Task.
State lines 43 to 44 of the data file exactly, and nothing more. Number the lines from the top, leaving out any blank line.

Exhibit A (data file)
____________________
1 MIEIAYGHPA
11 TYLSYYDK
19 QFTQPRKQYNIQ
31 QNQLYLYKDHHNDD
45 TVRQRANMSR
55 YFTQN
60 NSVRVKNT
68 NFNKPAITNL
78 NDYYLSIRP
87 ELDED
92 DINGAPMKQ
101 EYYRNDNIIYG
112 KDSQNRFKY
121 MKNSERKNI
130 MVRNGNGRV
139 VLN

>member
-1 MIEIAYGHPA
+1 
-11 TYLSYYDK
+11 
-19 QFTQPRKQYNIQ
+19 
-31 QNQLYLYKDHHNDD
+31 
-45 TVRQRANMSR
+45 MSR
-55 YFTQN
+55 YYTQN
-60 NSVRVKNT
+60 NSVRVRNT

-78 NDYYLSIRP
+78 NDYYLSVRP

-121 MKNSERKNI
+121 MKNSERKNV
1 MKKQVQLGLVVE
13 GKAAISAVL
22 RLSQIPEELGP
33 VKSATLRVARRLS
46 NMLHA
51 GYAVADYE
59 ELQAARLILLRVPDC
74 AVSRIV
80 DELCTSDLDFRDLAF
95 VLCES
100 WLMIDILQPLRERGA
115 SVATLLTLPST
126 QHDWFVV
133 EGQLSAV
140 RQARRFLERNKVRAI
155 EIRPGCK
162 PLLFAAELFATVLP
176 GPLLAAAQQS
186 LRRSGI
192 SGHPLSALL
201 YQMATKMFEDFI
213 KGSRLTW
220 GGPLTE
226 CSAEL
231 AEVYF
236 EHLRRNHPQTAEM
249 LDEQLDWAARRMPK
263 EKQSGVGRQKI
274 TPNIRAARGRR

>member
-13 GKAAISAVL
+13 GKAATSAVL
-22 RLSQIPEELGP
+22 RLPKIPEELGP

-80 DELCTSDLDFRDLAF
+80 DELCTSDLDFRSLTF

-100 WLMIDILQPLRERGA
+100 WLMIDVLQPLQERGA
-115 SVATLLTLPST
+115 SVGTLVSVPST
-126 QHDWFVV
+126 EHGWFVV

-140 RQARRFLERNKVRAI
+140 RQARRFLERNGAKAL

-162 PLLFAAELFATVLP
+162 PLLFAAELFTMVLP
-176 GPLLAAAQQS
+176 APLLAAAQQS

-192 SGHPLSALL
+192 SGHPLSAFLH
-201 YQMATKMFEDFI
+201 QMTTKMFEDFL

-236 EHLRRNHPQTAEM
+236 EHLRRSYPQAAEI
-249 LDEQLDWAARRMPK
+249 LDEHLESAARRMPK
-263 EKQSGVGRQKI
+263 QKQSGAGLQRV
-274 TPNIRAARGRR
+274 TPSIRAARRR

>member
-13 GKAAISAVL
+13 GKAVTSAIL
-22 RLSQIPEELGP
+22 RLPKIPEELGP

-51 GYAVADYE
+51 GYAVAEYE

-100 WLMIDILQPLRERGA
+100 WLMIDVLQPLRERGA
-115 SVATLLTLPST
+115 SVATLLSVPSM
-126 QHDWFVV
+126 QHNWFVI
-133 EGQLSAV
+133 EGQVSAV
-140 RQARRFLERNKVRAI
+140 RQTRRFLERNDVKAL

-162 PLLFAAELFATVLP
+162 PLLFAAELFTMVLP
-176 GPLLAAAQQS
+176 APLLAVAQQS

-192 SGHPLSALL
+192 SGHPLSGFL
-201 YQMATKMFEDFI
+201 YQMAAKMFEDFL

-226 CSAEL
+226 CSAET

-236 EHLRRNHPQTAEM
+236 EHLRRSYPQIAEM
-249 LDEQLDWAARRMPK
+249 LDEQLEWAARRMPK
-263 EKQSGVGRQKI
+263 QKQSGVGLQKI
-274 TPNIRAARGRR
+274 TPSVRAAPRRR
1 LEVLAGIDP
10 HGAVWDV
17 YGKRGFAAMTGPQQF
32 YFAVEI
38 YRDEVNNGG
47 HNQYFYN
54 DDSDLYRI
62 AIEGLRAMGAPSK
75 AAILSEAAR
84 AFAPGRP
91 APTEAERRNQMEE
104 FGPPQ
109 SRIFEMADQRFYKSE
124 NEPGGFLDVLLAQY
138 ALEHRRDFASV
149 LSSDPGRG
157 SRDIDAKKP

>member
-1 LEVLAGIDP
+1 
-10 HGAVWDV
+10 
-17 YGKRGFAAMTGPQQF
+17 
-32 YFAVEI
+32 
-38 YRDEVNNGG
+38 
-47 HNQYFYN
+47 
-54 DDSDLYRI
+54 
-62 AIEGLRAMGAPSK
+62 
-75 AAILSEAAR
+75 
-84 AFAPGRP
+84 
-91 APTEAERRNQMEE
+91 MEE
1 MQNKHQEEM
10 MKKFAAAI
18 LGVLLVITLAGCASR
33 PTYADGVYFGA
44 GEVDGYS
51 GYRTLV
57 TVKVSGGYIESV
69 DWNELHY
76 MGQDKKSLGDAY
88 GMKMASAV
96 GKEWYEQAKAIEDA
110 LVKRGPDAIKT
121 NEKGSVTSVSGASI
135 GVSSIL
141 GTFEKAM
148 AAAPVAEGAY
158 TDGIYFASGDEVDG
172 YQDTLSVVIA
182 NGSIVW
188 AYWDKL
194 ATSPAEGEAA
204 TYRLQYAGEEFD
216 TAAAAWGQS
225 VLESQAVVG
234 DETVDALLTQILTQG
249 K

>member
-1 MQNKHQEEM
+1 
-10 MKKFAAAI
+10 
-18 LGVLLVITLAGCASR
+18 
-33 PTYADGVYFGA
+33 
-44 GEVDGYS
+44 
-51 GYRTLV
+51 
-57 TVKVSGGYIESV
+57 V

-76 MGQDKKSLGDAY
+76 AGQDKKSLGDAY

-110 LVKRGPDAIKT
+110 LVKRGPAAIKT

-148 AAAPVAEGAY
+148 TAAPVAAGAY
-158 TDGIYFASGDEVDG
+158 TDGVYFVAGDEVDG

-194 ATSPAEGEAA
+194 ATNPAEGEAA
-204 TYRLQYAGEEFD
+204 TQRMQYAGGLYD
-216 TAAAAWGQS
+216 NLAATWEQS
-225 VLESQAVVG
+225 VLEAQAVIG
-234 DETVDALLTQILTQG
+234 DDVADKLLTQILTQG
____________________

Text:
74 AVSRIV
80 DELCTSDLDFRDLAF